Disgust is an under-rated tool for behavioural conditioning. For evidence of this, consider the rhetoric swirling around the formation, disintegration and impact of habits. A cursory look into it will tell you that habits must be replaced. Like stealing a precious jewel from a pressure pad in a fortified room, the weight cannot be removed unless it is exactly replicated. For example, many who have destructive habits like smoking or binge drinking are told to replace this tendency by subbing in a new behaviour like weight training or sports. The manic energy that sustained a previously destructive habit is thus redirected down a more profitable avenue.
But it doesn’t have to be that way. Consider the effects of excessive sugar in a human diet. For starters, high amounts of sugar is correlated with obesity, and it is linked to frequent and extreme mood swings. Sugar consumption also destroys teeth. I could go on, but I see no need to; we are all aware that excessive sugar consumption can have severe negative effects. Yet, what do we do about it? If you’re like me, then you just go on smashing those packets of biscuits, scoffing that cheesecake, munching that chocolate.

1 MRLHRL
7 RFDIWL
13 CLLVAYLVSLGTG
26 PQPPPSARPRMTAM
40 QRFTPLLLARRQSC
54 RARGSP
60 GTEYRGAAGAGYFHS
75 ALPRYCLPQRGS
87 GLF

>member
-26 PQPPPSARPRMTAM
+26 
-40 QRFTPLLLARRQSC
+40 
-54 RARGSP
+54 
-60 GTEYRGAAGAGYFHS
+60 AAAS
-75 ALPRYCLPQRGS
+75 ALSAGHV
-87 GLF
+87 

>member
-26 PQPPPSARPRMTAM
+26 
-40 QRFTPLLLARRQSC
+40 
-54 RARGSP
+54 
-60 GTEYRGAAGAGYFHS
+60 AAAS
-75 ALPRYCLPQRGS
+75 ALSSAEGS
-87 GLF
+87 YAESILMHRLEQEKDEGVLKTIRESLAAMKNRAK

At first, then, it seems the strategy of disgust—explicitly highlighting the negative consequences of a habit—doesn’t work. But I would argue that it is only a failure of intensity. What we need to do is not merely remind ourselves that sugar destroys teeth. What we need to do is imagine ourselves in five years with yellowed teeth, multiple fillings, and frequent bouts of extremely painful toothache. To overcome habits which lead to obesity we do not need to imagine families or societies composed of overweight individuals. No, we need to imagine doing everything with a forty kilogram backpack on. We need to imagine not being able to exercise our joints through a full range of motion. We need to imagine the respiratory difficulty we experience after an hour of strenuous exercise occurring when we walk across a room, down a street or climb the stairs.
Put simply, habits don’t have to be replaced because they can be destroyed by disgust. But only if the disgust we feel is visceral, real and intense, instead of far off and abstract.